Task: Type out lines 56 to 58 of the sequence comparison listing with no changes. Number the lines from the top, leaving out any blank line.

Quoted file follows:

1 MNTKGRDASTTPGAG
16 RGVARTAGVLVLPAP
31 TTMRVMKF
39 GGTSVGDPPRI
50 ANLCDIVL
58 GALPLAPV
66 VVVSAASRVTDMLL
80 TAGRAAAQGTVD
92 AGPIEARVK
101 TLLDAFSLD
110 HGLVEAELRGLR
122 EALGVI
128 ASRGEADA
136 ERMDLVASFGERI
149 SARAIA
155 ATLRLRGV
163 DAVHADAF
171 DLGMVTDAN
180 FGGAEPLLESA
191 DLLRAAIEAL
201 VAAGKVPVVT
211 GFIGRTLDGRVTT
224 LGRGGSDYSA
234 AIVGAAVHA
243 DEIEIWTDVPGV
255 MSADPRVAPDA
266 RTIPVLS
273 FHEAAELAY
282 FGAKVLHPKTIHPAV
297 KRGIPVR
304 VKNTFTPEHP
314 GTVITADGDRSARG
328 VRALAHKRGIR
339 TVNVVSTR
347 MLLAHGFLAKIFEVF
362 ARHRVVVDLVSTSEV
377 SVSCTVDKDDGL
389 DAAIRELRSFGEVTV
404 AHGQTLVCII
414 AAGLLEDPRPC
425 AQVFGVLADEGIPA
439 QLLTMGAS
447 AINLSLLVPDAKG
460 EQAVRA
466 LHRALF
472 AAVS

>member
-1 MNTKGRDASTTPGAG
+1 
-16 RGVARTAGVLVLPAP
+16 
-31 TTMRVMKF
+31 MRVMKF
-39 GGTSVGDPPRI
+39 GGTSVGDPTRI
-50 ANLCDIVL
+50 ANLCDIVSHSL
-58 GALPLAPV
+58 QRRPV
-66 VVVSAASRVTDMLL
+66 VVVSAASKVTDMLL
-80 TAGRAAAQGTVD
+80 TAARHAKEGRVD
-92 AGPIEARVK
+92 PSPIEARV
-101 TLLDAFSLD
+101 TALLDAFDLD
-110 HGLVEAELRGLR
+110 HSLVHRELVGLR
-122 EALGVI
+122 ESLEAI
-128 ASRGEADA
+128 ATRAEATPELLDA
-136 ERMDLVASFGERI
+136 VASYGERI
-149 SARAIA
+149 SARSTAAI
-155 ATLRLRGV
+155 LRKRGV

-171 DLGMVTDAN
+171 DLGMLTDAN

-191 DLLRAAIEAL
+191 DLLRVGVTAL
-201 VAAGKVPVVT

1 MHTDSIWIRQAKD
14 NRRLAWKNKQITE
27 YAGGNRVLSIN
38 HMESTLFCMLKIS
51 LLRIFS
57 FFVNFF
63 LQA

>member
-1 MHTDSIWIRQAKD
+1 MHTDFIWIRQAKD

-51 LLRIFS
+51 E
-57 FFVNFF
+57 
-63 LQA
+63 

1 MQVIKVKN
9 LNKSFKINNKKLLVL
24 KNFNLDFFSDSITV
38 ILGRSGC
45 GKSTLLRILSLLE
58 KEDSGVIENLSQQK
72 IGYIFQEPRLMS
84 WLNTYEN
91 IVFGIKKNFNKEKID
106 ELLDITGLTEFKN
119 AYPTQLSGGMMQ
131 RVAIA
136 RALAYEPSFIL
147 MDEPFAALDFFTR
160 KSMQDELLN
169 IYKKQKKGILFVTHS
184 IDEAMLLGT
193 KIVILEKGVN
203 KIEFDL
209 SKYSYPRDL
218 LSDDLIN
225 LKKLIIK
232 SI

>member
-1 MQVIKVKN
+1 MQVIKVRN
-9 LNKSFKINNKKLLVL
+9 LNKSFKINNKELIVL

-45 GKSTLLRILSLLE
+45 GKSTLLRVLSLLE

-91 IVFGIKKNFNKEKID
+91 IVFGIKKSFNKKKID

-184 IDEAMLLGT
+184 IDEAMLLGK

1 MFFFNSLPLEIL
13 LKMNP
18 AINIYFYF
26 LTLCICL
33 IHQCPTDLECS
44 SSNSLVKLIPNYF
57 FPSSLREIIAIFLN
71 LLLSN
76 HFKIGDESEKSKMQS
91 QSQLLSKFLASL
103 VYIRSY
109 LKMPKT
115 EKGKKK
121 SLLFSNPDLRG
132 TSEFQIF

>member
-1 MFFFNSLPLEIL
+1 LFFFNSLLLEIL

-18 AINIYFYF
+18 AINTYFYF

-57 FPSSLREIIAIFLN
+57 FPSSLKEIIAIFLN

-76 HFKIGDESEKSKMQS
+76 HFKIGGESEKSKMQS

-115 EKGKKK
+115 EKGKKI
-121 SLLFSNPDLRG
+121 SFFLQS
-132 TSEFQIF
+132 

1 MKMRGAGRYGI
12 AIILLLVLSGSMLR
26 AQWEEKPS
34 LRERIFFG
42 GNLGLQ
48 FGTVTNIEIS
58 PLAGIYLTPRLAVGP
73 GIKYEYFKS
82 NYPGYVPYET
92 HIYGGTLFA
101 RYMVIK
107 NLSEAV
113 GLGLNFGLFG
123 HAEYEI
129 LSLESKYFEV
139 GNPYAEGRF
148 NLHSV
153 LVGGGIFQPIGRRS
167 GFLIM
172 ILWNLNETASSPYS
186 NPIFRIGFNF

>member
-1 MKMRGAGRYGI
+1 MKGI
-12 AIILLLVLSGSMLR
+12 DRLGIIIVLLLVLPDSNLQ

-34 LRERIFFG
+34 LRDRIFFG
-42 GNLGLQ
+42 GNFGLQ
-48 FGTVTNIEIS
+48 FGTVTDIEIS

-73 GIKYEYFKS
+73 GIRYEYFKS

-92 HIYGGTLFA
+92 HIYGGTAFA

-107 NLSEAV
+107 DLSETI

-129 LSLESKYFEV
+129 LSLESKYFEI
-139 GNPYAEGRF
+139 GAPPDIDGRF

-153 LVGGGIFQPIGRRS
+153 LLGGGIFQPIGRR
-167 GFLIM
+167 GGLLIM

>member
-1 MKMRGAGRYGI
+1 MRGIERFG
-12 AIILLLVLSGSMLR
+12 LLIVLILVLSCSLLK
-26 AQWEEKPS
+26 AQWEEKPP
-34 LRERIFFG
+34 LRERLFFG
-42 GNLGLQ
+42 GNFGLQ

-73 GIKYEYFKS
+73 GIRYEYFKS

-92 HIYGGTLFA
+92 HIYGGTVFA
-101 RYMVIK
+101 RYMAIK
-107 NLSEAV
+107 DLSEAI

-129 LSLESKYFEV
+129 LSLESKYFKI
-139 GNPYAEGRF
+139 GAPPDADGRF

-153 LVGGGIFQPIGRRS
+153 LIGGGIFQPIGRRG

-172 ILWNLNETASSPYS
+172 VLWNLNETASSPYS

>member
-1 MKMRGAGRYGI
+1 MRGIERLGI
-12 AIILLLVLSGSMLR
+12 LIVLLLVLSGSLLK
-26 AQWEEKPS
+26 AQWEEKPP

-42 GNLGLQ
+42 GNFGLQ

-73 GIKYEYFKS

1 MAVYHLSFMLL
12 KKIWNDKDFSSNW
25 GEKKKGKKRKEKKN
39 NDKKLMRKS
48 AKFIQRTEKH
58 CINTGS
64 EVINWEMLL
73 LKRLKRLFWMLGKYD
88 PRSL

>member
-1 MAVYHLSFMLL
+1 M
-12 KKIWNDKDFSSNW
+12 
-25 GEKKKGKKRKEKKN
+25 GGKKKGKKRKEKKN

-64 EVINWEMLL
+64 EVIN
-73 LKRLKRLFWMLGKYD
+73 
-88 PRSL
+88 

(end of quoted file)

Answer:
-50 ANLCDIVL
+50 ANLCDIVSHSL
-58 GALPLAPV